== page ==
About a year ago, Acronis carried out a rebranding effort and changed its logo as part of the strategy to create a new brand identity for the company. I directly participated in this exciting project, and would like to recount how it all happened.
Our CEO, Serguei Beloussov, made a decision to make numerous changes within the company, and that included updating our brand with a new logo. The task that was stated was simple enough:
During the process, two other important requirements came to light:
The logo should be made so that it could be drawn out by hand, and there needed
to be some sort of connection with our ’sister’ company, Parallels. And it would certainly be ideal if the logo stood for backup and data protection.
I was excited to design a new logo for such a successful and global company that had millions of customers in dozens of countries. I wanted to present worthy results. Furthermore, the task to make a new logo was, in fact, given to several designers from the USA, Denmark and Russia – not just me.
My first idea was a simple solution: drop the symbol and only keep the text portion of the logo. The designers from Denmark suggested an evolutionary approach – strip everything superfluous from the old logo – to transition to the new logo over time:
This approach was simple, easy, contemporary. A slight and subtle re-styling that also keeps continuity and consistency. But it wasn’t that simple. Serguei didn’t like it:
I began to strain my brain, striving to come up with new ideas. I wanted something light and modern, but at the same time not trivial. I tried to combine several attributes:
And an attempt to return to a classic style – with a modern coat-of-arms:
Gradually, something less trivial started taking shape. Here, for example,
is a stack of clouds that looks like a building (it also looks like a sliced loaf of bread, although that wasn’t part of my plans)
Then came some truly avant-garde ideas. For example, the idea to take everyday things and make them extra-reliable:
Beloussov liked the cloud/bread loaf idea, but after a while this response followed:
Frankly, I was relieved. Clouds represented as pictographs don’t look very good,
and don’t always elicit the right connotations. Furthermore, millions of similar logos have already been designed this way. You only need to search for “cloud logo” online to see that.
The other designers and I continued working on new ideas and designs for the logo. The number of alternative designs grew, but it didn’t bring us closer to a solution. Here are just a few of the logos we proposed:
The deadlines were fast-approaching, but anything truly of worth had yet to be offered. Then one day, thinking about backup, reliability and the letter “A”, I had an idea:
we can reflect the backup idea right inside the letter!
I also thought it would be cool if the emblem was actually a part of the logo. That way, we’d be able to avoid duplication of the first letter, so we wouldn’t get “A Acronis”.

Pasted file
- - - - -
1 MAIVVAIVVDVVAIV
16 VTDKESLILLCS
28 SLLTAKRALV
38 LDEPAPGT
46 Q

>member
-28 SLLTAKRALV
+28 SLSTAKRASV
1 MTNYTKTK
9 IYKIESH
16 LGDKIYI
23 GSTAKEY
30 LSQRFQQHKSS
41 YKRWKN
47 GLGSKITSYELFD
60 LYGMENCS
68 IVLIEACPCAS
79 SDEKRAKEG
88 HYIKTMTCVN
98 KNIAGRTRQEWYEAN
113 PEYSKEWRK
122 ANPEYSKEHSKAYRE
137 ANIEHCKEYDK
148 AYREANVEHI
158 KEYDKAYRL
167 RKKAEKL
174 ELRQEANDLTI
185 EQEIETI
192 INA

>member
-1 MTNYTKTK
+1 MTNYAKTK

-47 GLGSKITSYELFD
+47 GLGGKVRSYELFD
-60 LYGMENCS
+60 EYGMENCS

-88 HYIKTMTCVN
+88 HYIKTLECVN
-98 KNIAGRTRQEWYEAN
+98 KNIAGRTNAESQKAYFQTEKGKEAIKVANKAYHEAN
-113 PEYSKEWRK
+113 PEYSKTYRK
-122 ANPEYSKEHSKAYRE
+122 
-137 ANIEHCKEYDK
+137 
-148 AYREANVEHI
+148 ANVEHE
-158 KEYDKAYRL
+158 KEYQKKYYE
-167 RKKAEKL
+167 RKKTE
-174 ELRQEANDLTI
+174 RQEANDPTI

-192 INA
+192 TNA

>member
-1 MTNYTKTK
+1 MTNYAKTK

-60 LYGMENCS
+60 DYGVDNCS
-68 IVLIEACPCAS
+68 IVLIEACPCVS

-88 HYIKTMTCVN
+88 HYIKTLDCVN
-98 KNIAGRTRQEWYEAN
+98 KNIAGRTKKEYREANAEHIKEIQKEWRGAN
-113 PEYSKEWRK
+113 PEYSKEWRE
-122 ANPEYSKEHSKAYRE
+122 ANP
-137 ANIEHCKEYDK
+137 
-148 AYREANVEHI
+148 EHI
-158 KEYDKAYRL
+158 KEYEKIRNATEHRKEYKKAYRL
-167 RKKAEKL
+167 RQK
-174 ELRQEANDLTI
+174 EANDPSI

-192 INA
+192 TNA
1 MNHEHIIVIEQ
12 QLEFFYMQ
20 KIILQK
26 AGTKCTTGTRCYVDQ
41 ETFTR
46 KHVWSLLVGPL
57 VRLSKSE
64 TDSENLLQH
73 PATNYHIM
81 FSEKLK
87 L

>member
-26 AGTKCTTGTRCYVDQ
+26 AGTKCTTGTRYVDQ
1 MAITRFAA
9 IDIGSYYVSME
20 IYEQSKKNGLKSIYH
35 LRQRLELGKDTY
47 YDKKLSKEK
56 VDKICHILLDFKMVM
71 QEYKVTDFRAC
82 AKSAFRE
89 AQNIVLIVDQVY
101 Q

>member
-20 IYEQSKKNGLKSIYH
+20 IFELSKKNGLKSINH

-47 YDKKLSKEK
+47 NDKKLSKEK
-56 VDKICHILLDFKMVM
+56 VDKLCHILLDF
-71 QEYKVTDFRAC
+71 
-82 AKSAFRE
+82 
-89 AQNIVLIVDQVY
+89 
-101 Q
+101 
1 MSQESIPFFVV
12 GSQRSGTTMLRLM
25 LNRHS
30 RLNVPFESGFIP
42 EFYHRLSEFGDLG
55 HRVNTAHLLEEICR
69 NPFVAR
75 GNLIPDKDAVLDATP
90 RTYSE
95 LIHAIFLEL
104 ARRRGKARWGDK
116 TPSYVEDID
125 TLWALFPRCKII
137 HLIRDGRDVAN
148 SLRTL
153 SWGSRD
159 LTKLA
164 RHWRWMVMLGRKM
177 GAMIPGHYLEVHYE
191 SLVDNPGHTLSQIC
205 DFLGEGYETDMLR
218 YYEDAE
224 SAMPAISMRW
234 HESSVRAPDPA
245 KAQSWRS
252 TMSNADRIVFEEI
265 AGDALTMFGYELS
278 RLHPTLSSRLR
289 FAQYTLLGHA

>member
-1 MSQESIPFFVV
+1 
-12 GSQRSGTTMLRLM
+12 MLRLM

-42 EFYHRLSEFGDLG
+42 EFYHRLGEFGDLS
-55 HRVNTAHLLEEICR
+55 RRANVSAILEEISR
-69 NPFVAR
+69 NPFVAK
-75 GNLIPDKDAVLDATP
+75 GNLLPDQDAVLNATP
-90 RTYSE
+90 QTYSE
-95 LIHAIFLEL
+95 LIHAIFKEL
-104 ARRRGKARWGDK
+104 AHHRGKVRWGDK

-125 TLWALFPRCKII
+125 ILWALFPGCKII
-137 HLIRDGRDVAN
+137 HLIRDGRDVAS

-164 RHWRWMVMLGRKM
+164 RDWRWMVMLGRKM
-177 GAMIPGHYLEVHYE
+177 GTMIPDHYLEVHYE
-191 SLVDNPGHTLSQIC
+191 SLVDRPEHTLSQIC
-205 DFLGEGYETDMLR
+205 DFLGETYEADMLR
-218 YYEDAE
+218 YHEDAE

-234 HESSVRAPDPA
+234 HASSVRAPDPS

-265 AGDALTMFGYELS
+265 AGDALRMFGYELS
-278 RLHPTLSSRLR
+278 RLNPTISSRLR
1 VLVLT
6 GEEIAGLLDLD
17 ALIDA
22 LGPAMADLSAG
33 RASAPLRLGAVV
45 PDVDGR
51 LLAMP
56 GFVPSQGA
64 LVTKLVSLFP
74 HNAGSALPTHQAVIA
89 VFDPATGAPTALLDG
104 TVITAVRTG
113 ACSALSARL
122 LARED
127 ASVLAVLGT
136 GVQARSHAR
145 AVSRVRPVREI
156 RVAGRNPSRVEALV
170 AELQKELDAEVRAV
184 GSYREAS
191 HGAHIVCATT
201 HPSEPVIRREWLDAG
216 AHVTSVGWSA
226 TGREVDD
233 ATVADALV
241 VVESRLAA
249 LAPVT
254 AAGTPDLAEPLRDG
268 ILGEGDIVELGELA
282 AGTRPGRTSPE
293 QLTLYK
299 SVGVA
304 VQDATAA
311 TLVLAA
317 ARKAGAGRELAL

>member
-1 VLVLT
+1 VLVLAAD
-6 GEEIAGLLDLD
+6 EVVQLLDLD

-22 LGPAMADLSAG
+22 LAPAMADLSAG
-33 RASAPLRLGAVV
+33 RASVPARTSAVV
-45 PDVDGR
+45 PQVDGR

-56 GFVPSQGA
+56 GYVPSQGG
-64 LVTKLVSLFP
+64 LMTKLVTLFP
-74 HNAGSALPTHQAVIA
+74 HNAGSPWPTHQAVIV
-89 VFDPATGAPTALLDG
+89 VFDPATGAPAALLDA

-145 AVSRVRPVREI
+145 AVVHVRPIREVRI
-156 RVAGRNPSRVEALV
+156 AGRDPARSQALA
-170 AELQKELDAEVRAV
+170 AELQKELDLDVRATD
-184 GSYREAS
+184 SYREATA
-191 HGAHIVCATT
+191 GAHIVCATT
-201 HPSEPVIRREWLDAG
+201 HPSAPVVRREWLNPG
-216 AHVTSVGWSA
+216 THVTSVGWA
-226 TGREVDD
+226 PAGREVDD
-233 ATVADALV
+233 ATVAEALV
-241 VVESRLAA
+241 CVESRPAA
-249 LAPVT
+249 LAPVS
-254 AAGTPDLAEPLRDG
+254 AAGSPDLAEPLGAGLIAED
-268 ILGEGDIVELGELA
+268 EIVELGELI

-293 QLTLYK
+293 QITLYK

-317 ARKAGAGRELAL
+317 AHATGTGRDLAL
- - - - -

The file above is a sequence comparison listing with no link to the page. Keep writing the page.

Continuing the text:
As support for this idea, we made a poster demonstrating that you can never have too much security:
I liked the emblem myself. Plus, with this emblem we managed to meet almost all requirements that had been required for the new logo. I was holding my breath waiting for our CEO’s reaction.
After the idea was approved, we had to choose an appropriate font. We were already pressed for time, so we had to act quickly. We decided to go with the “classics”, and chose a slightly modified Helvetica with a playfully truncated “r”.
And this was how the logo was revealed to the public. The responses were varied,
but mostly positive. Large-scale work on introducing the logo began: the guidelines,
the site, the documentation.
Having “played around” with the new logo for a while, we realized we weren’t completely satisfied with the chosen font. First, we would have liked to make the lines in the “A” have the same width. Plus, Serguei wanted the font to be as geometrically shaped as possible. We decided to slightly alter the font’s outline and contacted a company that does lettering. At that point we had some more time, so after numerous iterations we had a result that was to everyone’s satisfaction.
To make our colleagues take notice, we hung posters around the office that explained the meaning of the new company logo.
And eventually I saw a tweet from Serguei saying he’d had the new Acronis sign tattooed on his shoulder. It became clear to me that the new logo is here to stay – for a while at least. First the new logo appeared on the Acronis website. Then it arrived to the company’s offices, for example, in Singapore.
The German office sent us a picture of an car with the new Acronis logo
And numerous artifacts began to appear with the new Acronis branding, some of them pretty odd
A font is not something simple. At first I was skeptical about this idea. But then we turned to our font gurus, and they got to work. In the end, we got three magnificent outlines for our own font that go perfectly with the logo.
That’s where the story ends – for now.
But I’m certain there are many more exciting things to come.
Article Contribution: Denis Kortunov,
Author of Acronis logo